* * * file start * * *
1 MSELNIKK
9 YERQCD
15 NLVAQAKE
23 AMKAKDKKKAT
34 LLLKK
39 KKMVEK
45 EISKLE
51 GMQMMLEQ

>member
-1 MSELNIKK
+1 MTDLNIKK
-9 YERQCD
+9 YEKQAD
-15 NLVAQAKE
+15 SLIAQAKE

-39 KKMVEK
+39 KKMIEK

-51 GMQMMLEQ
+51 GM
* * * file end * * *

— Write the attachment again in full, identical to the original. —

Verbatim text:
1 MSELNIKK
9 YERQCD
15 NLVAQAKE
23 AMKAKDKKKAT
34 LLLKK
39 KKMVEK
45 EISKLE
51 GMQMMLEQ

>member
-1 MSELNIKK
+1 MTDLNIKK
-9 YERQCD
+9 YEKQAD
-15 NLVAQAKE
+15 SLIAQAKE

-39 KKMVEK
+39 KKMIEK

-51 GMQMMLEQ
+51 GM